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How To Deal With Heartburn At Night

Elevate Your Head In Bed

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Keeping your head up is ideal if you experience acid reflux at night, says Huber. Piling up the pillows isn’t the best way to go about this, though, as pillows are liable to shift. An adjustable bed base might be a better option for you if you have acid reflux, says Huber. Adjustable bases make it easy to get into a sleeping position that will help mitigate symptoms.

A Pharmacist Can Help With Heartburn And Acid Reflux

Speak to a pharmacist for advice if you keep getting heartburn.

They can recommend medicines called antacids that can help ease your symptoms.

It’s best to take these with food or soon after eating, as this is when you’re most likely to get heartburn. They may also work for longer if taken with food.

Mix Baking Soda With Water

You might have a heartburn remedy at hand in your kitchen without even knowing it. Baking soda can calm some episodes of heartburn by neutralizing your stomach acid.

To do this, dissolve a teaspoon of baking soda in a glass of water and drink it slowly. In fact, you should drink everything slowly when you have heartburn.

help relieve nausea, so some believe it may be worth trying for heartburn, too.

Consider adding grated or diced ginger root to your favorite stir-fry recipes, soups, and other foods. To make ginger tea, steep raw ginger root, dried ginger root, or ginger tea bags in boiling water.

Its probably best to avoid ginger ale, though. Carbonated beverages are a common heartburn trigger, and most brands of ginger ale are made with artificial flavoring rather than the real thing.

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Avoid Eating Before Bed

Night-time heartburn is heartburn that occurs at night, and 79% of weekly heartburn sufferers may experience it.1 When you are upright, gravity helps keep stomach acid in the stomach where it belongs, but when you lie down at night, it can become easier for stomach acid to push past your lower esophageal sphincter and leak into your esophagus.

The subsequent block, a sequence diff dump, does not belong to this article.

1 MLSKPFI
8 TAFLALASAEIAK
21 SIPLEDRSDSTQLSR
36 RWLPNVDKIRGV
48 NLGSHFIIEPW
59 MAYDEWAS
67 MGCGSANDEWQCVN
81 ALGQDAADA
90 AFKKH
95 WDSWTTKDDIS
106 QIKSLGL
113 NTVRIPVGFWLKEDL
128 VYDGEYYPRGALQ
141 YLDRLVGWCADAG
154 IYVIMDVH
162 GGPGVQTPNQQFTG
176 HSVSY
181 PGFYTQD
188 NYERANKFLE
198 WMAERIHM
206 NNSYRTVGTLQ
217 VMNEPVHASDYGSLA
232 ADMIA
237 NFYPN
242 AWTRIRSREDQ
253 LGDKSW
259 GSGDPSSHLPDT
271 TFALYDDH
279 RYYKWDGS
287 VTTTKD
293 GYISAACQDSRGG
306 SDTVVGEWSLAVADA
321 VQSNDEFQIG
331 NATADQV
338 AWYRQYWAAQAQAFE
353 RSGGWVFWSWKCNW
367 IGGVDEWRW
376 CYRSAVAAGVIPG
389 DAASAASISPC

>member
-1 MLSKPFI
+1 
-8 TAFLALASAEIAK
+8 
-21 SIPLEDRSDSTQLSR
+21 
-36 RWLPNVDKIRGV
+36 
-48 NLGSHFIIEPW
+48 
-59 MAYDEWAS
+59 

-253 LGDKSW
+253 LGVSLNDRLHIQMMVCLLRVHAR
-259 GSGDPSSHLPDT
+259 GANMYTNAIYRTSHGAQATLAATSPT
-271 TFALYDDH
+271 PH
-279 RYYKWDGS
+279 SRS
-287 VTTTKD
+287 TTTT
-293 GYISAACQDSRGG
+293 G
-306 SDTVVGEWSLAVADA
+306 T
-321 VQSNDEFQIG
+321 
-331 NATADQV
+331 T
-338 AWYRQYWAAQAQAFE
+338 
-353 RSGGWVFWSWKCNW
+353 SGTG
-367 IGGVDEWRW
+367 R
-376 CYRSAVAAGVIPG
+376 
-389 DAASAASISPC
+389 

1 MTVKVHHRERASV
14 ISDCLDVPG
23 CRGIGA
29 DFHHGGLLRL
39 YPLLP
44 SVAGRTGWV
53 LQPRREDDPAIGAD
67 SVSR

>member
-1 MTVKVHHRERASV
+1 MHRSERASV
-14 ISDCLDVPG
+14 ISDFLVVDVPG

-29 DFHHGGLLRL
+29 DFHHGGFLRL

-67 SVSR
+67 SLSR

For many people, night-time heartburn can be more disruptive than the symptoms they experience throughout the day. Night-time heartburn can make it hard to fall, and stay, asleep.

Suffering from night-time heartburn, even once a week, can cause fatigue, decrease productivity at work, and overall impact to your daily life. This type of heartburn also has been linked to increased snoring.

To manage your night-time heartburn, consider making changes to your diet and lifestyle, such as avoiding eating before bed or sleeping with your upper body slightly elevated.2

Antacids like TUMS work quickly to bring you heartburn relief. Keep a bottle beside your bed, so you can get back to sleep faster. Take medication at night in an upright position, before lying down to resume sleep. If your night-time heartburn doesnt improve, you may want to talk to your doctor about Nexium 24HR , a proton pump inhibitor that requires only one pill for all day and night relief.3


  • Fries, Wendy C. “28 Tips for Nighttime Heartburn Relief.” WebMD. N.p., n.d. Web. .
  • The Reason Your Heartburn Is Worse At Night

    Dealing with Acidity At Night

    Whether after eating food with tomato sauce or wearing tight pants, you dread that unpleasant burning sensation in your chest. If youâre suffering from heartburn, youâre not alone. According to the American College of Gastroenterology, more than 60 million Americans have heartburn at least once a month, and 15 million experience it every day. Elderly people and pregnant women are more likely to experience symptoms of heartburn.